The text is odd: it says that God did not have “regard” for the sacrifice that Cain made. It is not clear how Cain or Abel knew the absence or presence of God’s “regard.” But it is clear that, whatever it means, to fail to have regard for something is different from rejecting it. God seems to have (merely) not looked at Cain’s offering. This is a neutral stance, something between acceptance and rejection. (The text, of course, is in Genesis 4.)
God asks Cain why he is angry, why his countenance is fallen. God tells him he has a choice ahead of him to do good or to do evil. God makes it clear that what he is interested in is how Cain is going to develop as a character. Cain is free here; there is nothing foreordained about his future. Like his parents facing the tree of knowledge of good and evil, he can choose to go either the one way or the other.
A biblical characteristic of God is that he often waits to see what people will do. Have you noticed in Genesis 1 that God does not pronounce human beings to be good? Through the preceding “days” of creation God repeatedly recognizes the goodness of what he has made. But there is no such statement after he makes human beings. It is as if he is withholding his judgment. He needs to wait and see—or perhaps not “needs” but “wants.” God is interested in us, in how we unfold as characters—interested in what sort of characters we will turn out to be.
God’s waiting is related to his patience. God has a lot of patience with us. Whatever we do, he keeps open the possibility that this story we are in will turn out to be a good story. In contrast with God, Cain is impatient and he kills his brother. God then calls him to account and tells him he will have to start a different kind of life; he can no longer be a farmer. But this is not punishment, I think, in the usual sense; God is merely laying out the consequences of Cain’s act. Then God promises to be with Cain in his future, to protect him, to defend him from anyone who would harm him. God, we could say, remains interested in how Cain will turn out, keeps a door open for Cain to do well rather than ill.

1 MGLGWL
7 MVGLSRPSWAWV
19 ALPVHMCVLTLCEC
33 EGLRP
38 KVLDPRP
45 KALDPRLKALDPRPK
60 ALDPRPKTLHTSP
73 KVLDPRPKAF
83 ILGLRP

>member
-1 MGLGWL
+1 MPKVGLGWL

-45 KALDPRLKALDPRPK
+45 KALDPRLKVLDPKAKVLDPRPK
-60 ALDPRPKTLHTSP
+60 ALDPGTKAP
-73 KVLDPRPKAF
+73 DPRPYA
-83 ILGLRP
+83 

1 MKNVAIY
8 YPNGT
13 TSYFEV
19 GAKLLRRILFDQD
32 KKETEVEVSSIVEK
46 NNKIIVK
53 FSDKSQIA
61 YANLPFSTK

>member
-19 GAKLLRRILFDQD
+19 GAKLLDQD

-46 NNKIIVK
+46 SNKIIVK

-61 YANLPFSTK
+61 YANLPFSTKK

And so with us. Whatever our past has been, God remains interested in seeing what our walking will be like. He wants us to act with good character, to walk in a way that pleases him. He never forecloses final judgment upon us; final judgment awaits the final end. Until then he keeps a door open. He is patient. He waits. He is interested in what we are going to do.
Out & About. Have you been reading The Hobbit lately? On a recent road trip I listened to a reading by Rob Inglis. I found there’s more there than I remembered, and that it is interesting to think of it in terms of a world in which people walked. We’ll discuss it at the September 18 seminar “Good Books & Good Talk” at Church of the Incarnation in Dallas. You are welcome to join us.
On the Web. The Human Life Review posted my pastoral reflection “To Change the World.” You can find it here.